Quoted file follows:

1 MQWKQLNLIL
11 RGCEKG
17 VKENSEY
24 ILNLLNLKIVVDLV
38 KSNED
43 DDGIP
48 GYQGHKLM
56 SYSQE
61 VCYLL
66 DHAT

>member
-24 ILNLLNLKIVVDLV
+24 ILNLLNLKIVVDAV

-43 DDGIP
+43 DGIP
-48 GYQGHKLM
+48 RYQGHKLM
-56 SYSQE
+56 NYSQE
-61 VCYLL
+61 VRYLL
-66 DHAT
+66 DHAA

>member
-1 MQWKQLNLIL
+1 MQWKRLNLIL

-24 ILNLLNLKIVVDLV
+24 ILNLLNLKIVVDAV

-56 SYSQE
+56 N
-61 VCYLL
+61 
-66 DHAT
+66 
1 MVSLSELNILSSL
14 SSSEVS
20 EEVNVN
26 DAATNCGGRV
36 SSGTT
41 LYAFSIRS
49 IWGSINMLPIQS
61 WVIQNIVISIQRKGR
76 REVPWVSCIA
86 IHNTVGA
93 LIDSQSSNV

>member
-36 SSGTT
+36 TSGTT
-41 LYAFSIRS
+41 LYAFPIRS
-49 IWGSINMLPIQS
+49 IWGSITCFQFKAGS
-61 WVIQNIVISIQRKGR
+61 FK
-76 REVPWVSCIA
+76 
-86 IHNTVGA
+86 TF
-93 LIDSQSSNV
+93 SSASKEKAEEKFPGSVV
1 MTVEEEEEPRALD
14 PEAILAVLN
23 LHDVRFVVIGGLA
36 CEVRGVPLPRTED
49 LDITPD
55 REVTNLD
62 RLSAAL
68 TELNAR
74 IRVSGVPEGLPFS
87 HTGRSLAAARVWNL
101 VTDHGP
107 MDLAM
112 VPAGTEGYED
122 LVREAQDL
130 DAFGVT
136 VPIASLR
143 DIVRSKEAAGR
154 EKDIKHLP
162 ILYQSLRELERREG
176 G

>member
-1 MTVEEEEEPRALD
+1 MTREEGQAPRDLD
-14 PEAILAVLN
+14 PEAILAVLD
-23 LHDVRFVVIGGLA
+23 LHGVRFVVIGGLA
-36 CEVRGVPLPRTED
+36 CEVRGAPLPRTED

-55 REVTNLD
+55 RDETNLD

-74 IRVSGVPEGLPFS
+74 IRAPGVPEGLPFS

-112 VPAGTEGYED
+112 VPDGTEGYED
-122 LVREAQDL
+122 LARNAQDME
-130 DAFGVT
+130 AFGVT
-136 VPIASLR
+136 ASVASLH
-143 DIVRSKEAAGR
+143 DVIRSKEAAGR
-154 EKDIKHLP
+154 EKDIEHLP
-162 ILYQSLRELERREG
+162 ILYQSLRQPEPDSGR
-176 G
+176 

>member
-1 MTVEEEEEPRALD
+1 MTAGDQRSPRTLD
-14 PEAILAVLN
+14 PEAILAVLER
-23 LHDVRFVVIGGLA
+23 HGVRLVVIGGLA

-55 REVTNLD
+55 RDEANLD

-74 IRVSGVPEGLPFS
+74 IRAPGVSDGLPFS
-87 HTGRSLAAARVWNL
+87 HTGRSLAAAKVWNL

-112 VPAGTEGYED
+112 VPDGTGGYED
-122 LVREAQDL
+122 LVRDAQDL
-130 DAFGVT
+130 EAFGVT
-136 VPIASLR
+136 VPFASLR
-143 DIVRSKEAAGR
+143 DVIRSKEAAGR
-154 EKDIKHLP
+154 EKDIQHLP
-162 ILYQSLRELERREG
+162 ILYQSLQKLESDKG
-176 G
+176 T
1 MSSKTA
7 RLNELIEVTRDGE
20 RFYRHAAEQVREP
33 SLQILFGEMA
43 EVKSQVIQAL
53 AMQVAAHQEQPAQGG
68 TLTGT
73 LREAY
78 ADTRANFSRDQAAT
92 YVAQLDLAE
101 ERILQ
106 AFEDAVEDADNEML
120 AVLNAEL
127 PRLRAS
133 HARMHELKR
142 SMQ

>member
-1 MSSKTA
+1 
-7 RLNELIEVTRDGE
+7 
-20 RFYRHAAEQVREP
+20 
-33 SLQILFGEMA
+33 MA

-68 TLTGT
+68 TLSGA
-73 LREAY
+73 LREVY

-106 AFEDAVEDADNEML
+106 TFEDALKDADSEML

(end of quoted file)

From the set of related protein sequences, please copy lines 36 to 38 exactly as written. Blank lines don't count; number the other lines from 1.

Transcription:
14 SSSEVS
20 EEVNVN
26 DAATNCGGRV